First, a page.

Don’t you want to be sure that $6k investment survives AND thrives?!
Which is why I’m saying not to cut corners at all, but at least make sure you don’t cut out parts of your recommendations that will give you a decent “bang for your buck”. Everyone wants to make sure they’re spending money wisely, and this is no different.
Now, this isn’t to suggest mechanical operations are “optional." Sometimes they might be just the cherry on top, but a lot of times, if they’re recommended there’s a significant reason!
For example, if you have 5 feet tall resprouted vegetation, it’s not reasonable to expect planters to be able to effectively plant trees in that! Even with the herbicide spraying, the wooden twigs and saplings and shrubs will still be standing and present. It doesn’t magically make them evaporate… You might be thinking “well I’ll just burn them down!” I'm here to tell you dead vegetation without any fine fuels to carry the fire isn’t effective enough to disintegrate the woody vegetation for a plantable forum.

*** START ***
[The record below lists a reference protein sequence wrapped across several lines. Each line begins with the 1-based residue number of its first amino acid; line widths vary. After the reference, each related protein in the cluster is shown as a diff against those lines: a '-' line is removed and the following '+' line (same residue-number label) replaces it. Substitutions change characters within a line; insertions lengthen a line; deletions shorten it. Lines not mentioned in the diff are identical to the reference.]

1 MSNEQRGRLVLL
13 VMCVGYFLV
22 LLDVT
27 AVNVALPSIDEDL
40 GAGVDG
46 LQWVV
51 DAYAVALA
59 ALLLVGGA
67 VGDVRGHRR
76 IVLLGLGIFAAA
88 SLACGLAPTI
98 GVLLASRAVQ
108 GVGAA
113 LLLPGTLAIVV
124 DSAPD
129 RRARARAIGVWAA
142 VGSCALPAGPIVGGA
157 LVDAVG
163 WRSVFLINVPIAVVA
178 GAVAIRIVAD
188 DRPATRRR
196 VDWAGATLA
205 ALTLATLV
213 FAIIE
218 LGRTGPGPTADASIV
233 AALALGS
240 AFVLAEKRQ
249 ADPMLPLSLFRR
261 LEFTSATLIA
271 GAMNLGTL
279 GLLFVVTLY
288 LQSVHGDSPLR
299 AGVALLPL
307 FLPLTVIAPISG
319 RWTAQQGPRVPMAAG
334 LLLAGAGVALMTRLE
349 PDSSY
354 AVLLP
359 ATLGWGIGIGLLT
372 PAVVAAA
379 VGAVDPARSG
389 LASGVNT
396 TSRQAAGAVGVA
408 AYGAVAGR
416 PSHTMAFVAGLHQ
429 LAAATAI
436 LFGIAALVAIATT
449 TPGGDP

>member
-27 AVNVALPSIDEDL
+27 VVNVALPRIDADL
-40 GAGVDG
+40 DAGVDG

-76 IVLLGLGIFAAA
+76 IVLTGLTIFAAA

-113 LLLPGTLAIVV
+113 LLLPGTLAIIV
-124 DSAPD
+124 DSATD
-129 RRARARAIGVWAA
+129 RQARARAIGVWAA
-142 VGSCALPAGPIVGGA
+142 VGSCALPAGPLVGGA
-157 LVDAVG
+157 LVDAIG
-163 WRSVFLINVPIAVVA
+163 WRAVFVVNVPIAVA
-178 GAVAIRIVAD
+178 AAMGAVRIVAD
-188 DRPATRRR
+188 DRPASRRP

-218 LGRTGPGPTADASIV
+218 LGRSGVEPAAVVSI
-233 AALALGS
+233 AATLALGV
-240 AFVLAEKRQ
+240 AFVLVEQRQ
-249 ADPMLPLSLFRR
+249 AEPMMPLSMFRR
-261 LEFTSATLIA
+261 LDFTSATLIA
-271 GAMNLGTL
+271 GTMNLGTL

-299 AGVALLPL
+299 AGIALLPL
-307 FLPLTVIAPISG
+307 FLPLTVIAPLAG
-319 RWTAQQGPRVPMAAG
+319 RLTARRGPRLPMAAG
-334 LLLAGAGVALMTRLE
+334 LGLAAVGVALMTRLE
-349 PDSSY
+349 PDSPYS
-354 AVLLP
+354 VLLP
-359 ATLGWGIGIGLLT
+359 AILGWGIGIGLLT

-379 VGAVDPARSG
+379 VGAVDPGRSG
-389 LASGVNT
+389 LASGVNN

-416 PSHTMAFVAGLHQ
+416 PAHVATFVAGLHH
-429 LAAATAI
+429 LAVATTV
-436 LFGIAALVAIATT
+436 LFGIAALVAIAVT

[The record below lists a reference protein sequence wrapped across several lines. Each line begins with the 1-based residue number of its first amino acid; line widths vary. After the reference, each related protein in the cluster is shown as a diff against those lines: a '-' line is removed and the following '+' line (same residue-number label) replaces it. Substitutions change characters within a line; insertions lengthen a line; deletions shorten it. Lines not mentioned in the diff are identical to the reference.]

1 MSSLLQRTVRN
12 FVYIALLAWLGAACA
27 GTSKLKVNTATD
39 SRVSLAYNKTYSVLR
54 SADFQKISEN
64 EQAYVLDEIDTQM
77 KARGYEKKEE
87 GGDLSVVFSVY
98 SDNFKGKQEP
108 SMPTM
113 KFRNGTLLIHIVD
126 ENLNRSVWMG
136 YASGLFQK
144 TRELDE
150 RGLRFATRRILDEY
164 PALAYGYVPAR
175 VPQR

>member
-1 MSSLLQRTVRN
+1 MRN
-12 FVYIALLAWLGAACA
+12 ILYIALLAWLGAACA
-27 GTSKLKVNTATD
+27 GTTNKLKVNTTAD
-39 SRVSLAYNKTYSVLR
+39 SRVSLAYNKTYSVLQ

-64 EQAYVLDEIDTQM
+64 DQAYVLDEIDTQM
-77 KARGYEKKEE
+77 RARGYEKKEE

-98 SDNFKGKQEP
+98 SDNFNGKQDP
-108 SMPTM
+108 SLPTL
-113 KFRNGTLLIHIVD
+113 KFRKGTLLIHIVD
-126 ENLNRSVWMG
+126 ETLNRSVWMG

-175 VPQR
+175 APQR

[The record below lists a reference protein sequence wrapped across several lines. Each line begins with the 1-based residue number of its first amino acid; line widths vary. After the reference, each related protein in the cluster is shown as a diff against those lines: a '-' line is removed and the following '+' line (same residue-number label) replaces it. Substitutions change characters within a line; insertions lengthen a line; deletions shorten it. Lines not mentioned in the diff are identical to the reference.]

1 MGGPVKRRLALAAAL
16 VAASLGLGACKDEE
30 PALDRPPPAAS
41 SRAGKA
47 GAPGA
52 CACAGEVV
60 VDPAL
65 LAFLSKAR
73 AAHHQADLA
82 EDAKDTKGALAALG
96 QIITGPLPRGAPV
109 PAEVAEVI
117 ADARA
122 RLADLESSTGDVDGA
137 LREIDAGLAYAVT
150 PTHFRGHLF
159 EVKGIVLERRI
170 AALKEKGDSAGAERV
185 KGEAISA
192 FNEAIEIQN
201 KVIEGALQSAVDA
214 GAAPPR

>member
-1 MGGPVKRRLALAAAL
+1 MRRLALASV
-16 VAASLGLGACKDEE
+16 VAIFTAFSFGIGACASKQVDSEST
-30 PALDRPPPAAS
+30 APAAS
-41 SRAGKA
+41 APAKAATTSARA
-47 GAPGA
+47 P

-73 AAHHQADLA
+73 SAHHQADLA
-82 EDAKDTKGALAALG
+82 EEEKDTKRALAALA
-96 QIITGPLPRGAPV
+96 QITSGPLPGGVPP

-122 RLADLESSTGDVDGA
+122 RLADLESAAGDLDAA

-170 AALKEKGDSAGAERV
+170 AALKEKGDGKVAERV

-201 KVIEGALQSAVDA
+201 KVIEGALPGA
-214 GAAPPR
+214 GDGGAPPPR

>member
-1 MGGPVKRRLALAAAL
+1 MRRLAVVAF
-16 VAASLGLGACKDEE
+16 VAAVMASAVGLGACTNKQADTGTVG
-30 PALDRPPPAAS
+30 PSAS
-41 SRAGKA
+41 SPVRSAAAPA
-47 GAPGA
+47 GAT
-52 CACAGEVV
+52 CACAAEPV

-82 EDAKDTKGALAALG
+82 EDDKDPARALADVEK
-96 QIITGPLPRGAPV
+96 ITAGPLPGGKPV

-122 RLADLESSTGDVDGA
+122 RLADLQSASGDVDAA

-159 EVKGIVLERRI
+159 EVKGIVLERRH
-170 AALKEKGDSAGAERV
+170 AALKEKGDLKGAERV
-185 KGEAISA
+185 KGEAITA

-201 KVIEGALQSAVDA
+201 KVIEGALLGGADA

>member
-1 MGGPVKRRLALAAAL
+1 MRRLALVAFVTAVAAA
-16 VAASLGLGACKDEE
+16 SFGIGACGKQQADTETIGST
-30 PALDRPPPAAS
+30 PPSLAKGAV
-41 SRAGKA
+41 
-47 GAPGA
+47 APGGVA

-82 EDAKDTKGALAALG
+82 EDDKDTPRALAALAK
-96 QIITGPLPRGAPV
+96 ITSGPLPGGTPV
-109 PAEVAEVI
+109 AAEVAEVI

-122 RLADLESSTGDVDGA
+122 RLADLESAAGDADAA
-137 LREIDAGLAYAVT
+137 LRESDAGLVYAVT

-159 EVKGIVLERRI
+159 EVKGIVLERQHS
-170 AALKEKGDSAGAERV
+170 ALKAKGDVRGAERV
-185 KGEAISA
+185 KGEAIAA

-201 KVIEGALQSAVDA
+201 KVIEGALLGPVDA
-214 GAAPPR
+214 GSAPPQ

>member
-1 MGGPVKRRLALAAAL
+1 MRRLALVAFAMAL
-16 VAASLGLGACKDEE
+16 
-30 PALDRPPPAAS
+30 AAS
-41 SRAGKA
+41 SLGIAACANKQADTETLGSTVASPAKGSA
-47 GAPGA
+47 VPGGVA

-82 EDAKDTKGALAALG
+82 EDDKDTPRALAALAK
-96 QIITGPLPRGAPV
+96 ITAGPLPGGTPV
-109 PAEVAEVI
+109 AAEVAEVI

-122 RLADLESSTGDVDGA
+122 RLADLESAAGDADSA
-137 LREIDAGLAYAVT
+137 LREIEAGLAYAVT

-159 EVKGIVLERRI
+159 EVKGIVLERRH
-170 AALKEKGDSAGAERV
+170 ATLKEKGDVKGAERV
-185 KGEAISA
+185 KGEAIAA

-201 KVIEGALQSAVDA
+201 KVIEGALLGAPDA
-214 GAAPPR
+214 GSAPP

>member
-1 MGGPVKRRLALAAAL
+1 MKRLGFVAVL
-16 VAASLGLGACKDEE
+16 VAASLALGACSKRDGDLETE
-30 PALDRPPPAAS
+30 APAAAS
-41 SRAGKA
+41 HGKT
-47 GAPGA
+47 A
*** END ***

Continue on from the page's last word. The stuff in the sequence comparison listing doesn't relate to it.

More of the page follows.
If bedding is recommended in your plans- it’s probably for a reason and I'd say it's a water reason: high water table, poorly draining soils, especially in Coastal regions… and without bedding you could be risking your seedlings to drown.
So when I say, your biggest bang for your buck is chemical, it’s my statement to you to NOT skip the herbicide spraying by choice if you can help it…
But recognize mechanical measures may be just as needed, even if it doesn’t always provide the same longevity results. By this I mean, you had to chop down the competition to even be able to get trees into the ground, but that vegetation will come back within months if not sprayed… After four years, your seedlings are large and established enough to handle wetter situations the beds were holding them up from…
But you SHOULDNT plant pines in water and you CANT plant where you can’t walk through.
“The plans of the diligent lead surely to abundance, but everyone who is hasty comes only to poverty.” Proverbs 21:5, ESV
If you've been on the fence, pushing things to the backburner to look up and realize we're half way through May. Take this as your sign ...
Don’t keep postponing the work or you will end up with a mountain to overcome rather than easy tidying to prep. And be sure to do your reforestation with intentional planning for wise resources… rushing through the process, skimping on your practices, will only lead to more trouble for you to manage in the future.